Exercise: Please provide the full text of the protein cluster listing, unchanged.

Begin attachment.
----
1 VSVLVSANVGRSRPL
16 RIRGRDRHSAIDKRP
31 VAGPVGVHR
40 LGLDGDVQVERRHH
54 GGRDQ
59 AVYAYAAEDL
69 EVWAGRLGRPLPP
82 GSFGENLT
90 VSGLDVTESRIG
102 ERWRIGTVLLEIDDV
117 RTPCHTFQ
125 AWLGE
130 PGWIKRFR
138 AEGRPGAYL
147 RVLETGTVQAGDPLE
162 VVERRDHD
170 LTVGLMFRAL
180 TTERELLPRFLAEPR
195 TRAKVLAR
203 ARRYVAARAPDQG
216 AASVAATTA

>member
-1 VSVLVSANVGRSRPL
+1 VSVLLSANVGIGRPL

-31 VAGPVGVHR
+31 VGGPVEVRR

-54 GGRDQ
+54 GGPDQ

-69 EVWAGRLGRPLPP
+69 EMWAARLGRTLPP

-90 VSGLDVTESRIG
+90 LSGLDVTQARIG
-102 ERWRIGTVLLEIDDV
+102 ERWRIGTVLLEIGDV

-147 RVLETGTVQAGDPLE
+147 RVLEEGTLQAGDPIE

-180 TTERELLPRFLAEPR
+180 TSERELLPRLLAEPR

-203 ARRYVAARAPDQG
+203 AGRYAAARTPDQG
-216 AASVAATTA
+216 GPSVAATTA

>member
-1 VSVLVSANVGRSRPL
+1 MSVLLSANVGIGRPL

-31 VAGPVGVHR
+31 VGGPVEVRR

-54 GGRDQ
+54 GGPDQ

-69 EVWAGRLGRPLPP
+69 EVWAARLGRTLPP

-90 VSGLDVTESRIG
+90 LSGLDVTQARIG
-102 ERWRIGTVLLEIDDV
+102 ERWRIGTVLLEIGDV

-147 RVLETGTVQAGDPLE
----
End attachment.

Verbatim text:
1 VSVLVSANVGRSRPL
16 RIRGRDRHSAIDKRP
31 VAGPVGVHR
40 LGLDGDVQVERRHH
54 GGRDQ
59 AVYAYAAEDL
69 EVWAGRLGRPLPP
82 GSFGENLT
90 VSGLDVTESRIG
102 ERWRIGTVLLEIDDV
117 RTPCHTFQ
125 AWLGE
130 PGWIKRFR
138 AEGRPGAYL
147 RVLETGTVQAGDPLE
162 VVERRDHD
170 LTVGLMFRAL
180 TTERELLPRFLAEPR
195 TRAKVLAR
203 ARRYVAARAPDQG
216 AASVAATTA

>member
-1 VSVLVSANVGRSRPL
+1 VSVLLSANVGIGRPL

-31 VAGPVGVHR
+31 VGGPVEVRR

-54 GGRDQ
+54 GGPDQ

-69 EVWAGRLGRPLPP
+69 EMWAARLGRTLPP

-90 VSGLDVTESRIG
+90 LSGLDVTQARIG
-102 ERWRIGTVLLEIDDV
+102 ERWRIGTVLLEIGDV

-147 RVLETGTVQAGDPLE
+147 RVLEEGTLQAGDPIE

-180 TTERELLPRFLAEPR
+180 TSERELLPRLLAEPR

-203 ARRYVAARAPDQG
+203 AGRYAAARTPDQG
-216 AASVAATTA
+216 GPSVAATTA

>member
-1 VSVLVSANVGRSRPL
+1 MSVLLSANVGIGRPL

-31 VAGPVGVHR
+31 VGGPVEVRR

-54 GGRDQ
+54 GGPDQ

-69 EVWAGRLGRPLPP
+69 EVWAARLGRTLPP

-90 VSGLDVTESRIG
+90 LSGLDVTQARIG
-102 ERWRIGTVLLEIDDV
+102 ERWRIGTVLLEIGDV

-147 RVLETGTVQAGDPLE